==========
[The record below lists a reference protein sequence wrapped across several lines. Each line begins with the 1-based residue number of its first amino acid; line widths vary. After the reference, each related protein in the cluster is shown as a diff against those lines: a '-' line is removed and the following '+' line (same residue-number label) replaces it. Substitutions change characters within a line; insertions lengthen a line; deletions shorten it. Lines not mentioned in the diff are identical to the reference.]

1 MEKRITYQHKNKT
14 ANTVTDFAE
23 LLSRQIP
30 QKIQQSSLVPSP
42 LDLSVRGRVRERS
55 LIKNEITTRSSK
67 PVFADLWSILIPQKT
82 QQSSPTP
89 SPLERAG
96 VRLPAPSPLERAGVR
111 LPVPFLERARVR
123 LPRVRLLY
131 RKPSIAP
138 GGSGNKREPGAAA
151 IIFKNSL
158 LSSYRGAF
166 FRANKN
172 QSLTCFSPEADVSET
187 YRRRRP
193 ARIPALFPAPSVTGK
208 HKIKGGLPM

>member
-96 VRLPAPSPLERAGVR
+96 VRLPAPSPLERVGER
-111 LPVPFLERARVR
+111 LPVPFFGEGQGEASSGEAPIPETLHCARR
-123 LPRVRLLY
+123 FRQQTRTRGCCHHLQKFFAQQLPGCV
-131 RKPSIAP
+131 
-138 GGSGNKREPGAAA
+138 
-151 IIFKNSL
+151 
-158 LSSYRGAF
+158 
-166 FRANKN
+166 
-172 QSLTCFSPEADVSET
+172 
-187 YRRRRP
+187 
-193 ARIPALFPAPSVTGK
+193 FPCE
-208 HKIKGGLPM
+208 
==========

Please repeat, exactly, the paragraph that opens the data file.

[The record below lists a reference protein sequence wrapped across several lines. Each line begins with the 1-based residue number of its first amino acid; line widths vary. After the reference, each related protein in the cluster is shown as a diff against those lines: a '-' line is removed and the following '+' line (same residue-number label) replaces it. Substitutions change characters within a line; insertions lengthen a line; deletions shorten it. Lines not mentioned in the diff are identical to the reference.]